Travel Nursing Series: Meet the Nurses
Encouraged by her husband to take a chance on a travel career, Renae Conner, RN has been employed by Trustaff, a supplemental staffing company, for more than seven years. A resident of Murray IA, she’s a medical-surgical night nurse currently assigned at St. Agnes Medical Center in Fresno, CA. “The staff here at St. Agnes is very welcoming and helpful and that’s a good feeling when you’re on assignment,” Conner said.
“During my years as a travel nurse I’ve noticed patients’ ages on admission have increased. Recently I cared for a 99- year-old who was as healthy as a horse until this past fall,” Conner said. She mentioned new advancements in treatments and prevention, especially in infection control practices, and pointed out patients are better educated about their health conditions and more comfortable asking questions. “Hospitals tend to discharge patients earlier than they used to, and I think they’ve learned we were discharging patients too fast and without help at home.”
According to Conner, Methodist Hospital in Mansfield, Texas is her favorite assignment “because management staff put patients first and encourages all employees, including travel nurses, to be respectful of each other at all times,” she said. “This philosophy is also expected of doctors on staff as they’re advised to treat all nurses with respect in every interaction. At Methodist Hospital nurses are treated as valued professionals.”
During the course of her travel nursing career Renae has been on more than 15 assignments.
The Problem with Semantics
Differences in semantics and the use of terminology can be a problem, Conner asserted. While assigned to a hospital she questioned terminology used in a nursing policy that described restraints as behavioral devices. “I didn’t understand what those words referred to as words can be interpreted differently by those who read them. To me, the only words that should be used in nursing policies and procedures are those that are universally used and understood by everyone.”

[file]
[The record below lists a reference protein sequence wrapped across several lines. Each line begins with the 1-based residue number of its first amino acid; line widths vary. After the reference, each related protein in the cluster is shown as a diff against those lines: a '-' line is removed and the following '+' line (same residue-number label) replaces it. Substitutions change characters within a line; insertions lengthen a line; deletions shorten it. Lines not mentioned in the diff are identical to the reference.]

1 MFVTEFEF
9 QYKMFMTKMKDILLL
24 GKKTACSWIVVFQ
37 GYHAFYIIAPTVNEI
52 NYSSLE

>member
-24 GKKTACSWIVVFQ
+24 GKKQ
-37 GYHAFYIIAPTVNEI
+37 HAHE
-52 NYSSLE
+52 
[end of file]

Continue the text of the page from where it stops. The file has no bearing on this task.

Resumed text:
Personal Insights on Travel Nursing
“I’ve met a lot of nice people travel nursing, many of them new friends,” she smiled. “I’ve enjoyed working and being with other travel nurses because of the comaradie we have being together. I’ve also had a couple of travel nurse roommates and you get to know them better than other friends. When you live with someone else you feel less lonely as you are a distance from home and family.”
Hospital staff nurses are generally helpful towards travel nursing staff and share specific information about individual doctors and the care they require for their patients, Conner pointed out. “Most staff nurses I’ve worked with are collegial professionals willing to take newcomers in hand while they explain and show them how their hospital cares for patients and assists their families,” she said.
Favorite Places and Activities
Yuba City, CA. is near the top of Conner’s list of favorites because of the outdoor activites available and location near Lake Tahoe “where its beauty is breathtaking.” Another is the Pismo Beach area situated along California’s Central Coast. “It’s a coastal area where you can unwind and soak in ocean breezes while you enjoy listening to the booming sounds of waves as they hit the shore,” she said. “Hiking is also a relaxing activity that gives you a chance to look around and see different scenes, and its lots of fun when friends come along. Sometimes I like to get away by myself because it gives me so much serenity,” Conner advised caution about places to hike, especially if you go alone.
Parting Words of Wisdom
Once experienced in their nursing speciality I think it’s a good idea for nurses to embark on a travel career, even for little while, because there’s so much to learn. “One of the most important things I learned is how to stand up for myself,” Conner declared. While assigned to a hospital where unit staff nurses weren’t supportive she noticed her assignments were the most difficult to complete. To remedy the situation she requested a meeting with the unit manager. “During our conversation I spoke to her in a calm and respectful manner as I told her the facts as I knew them to be,” she said. “The manager listened carefully, agreed I was being taken advantage of, and did what she could to correct the situation. Sometimes it’s best to bite your tongue while at other times you have a responsibility to stand up for yourself,” Conner advised.
“Travel nursing is a wonderful career, “she said. “And, I think in a large part its due to my recruiter, Mike Williams. “I’d recommend looking for a recruiter like Mike who is honest enough to tell you the truth about yourself, a place or how a system works. Like me, you need a recruiter who is caring and willing to back you up, as needed.”